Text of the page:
Maria Messiano: Attention Span and Brain Breaks in the Classroom

From KNILT

Introduction

Brain break picture.jpg

My name is Maria. I am currently a 1st grade teacher. I am looking to achieve my masters in Curriculum Development and Instructional Technology through SUNY Albany. I already have a degree in Elementary Education and Special Education. As a student, I am always trying to further my knowledge in the field of education. I know that as a teacher, I will be in school for the rest of my life!

My Topic / Purpose

Over the past few years, I have had the privilege of working with a variety of students from kindergarten through fifth grade. I have come to realize that no matter how old, there is a point where these students look done and defeated. Even if they are understanding a topic, they tend to shut off, let themselves become distracted, and even act out. Since then, I have been looking into ways to "beat the defeat." Brain Breaks have become the answer for me, as they allow students to take a "break" from learning and get themselves refocused and refreshed. Through this mini-course, I hope to share the success that I have found with Brain Breaks and how they have a positive impact in a teaching environment.

Needs Assessment

Problem:

The Student Coalition for Action in Literacy Education states that a child’s attention span is their chronological age + 1. This sum then equals the number of minutes in a child’s engaged attention span. Children often use their behaviors as a form of expression because their vocabulary is limited. (TSCFAILE) According to The Student Coalition’s formula for attention, an average 8 year old, typical third grader, can pay attention for approximately 9 minutes. In a school, a typical block time can be anywhere between 20 minutes to an hour and twenty minutes. This posses a problem for educators and for students. Their minds are not able to maintain focus for that amount of time, which leads to problems for the educator, as students "check out" or start to misbehave. Brain breaks are designed to help students get more out of the time they spend in a block, as they are given small breaks and the chance to refocus.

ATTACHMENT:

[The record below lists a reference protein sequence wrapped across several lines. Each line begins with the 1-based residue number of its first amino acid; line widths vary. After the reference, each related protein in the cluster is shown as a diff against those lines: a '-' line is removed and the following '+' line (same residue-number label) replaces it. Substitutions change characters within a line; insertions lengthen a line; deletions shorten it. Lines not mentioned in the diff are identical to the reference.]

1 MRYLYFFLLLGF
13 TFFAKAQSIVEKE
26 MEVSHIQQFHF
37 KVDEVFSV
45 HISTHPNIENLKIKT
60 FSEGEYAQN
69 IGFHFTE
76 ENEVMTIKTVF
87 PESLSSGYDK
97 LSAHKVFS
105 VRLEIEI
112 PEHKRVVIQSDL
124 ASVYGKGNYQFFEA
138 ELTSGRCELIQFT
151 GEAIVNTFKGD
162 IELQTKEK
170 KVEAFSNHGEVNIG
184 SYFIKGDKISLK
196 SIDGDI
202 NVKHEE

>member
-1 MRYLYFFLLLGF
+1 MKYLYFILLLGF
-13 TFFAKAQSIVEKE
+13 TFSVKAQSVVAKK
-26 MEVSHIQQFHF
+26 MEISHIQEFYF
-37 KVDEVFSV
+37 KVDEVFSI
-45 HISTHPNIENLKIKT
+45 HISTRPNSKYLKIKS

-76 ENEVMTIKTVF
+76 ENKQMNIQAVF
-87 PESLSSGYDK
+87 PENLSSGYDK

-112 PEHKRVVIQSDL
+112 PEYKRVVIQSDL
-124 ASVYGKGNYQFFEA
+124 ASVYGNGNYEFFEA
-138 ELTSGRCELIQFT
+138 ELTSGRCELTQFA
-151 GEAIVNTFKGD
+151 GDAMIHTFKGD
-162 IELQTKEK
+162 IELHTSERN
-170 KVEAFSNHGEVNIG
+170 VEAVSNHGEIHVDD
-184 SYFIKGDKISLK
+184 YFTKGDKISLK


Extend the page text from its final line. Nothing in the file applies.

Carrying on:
What is to be learned:

Participants in this mini-course will reflect upon their own attention span. An learn about the various ways they can give themselves and students a Brain Break from long tasks. The participant will also create their own brain break board to act as a "menu" when choosing brain breaks. Finally, the participant will devise a way to implement this practice in their teaching and collaborate with other educators on the use of Brain Breaks in the classroom.

Goals:

The goal of this course is to help its participates maximize the time children spend maintaining focus on a task in order to to help students grow to the best of their ability.

Analysis of the Learner and Content

Learners will include anybody in the field of education that are servicing children in and outside of the classroom. This course can also be relevant to anybody that teaches children in any field, dance, sports, gymnastics (etc.).

Performance Objectives

  1. The learner will be able to recall the basics about attention spans
  2. The learner will be able to identify when children need a brain break
  3. The learner will be able to create their own "menu" for Brain Breaks
  4. The learner will be able to create their own plan for implementing brain breaks to fit their needs

Task Analysis

Participants should be have:

  1. some experience working with children
  2. access to Pinterest and Youtube

Curriculum Map

Curiculum map mm.png

Navigation

Unit 1: Attention Span and Brain Breaks

Unit 2: Types of Brain Breaks

Unit 3: How to Implement

Resources

Behavior Management Important Facts. (n.d.). Retrieved December 11, 2015, from http://readwriteact.org/files/2014/07/BehaviorManagement-ImportantFacts.pdf

Brain Breaks. (2015, January 5). Retrieved December 11, 2015, from https://wellplayedmusic.wordpress.com/2015/01/05/brain-breaks/